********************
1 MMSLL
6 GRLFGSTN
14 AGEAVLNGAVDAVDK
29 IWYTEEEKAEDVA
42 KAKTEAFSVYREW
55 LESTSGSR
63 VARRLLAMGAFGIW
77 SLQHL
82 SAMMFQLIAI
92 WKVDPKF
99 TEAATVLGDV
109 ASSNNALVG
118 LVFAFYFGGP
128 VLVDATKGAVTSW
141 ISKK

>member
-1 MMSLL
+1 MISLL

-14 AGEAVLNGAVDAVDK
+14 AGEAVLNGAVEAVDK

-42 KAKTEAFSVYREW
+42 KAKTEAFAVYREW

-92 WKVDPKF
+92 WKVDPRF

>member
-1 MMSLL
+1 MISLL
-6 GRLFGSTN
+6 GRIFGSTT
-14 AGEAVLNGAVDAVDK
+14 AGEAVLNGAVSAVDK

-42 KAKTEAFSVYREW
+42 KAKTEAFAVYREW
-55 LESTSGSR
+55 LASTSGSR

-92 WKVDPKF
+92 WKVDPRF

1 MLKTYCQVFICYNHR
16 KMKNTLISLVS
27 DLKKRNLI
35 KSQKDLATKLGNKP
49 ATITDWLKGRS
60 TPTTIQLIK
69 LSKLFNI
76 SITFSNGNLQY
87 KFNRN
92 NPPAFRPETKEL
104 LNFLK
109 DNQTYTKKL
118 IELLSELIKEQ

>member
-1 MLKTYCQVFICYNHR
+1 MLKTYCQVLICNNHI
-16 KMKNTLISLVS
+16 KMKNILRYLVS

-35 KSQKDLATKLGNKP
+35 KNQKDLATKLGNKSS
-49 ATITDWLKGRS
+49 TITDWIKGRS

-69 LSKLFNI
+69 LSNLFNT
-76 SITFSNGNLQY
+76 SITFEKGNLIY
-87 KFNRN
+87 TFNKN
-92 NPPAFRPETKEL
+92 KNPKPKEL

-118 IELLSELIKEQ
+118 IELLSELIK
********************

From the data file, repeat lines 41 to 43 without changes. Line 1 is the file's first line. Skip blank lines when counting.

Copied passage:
35 KSQKDLATKLGNKP
49 ATITDWLKGRS
60 TPTTIQLIK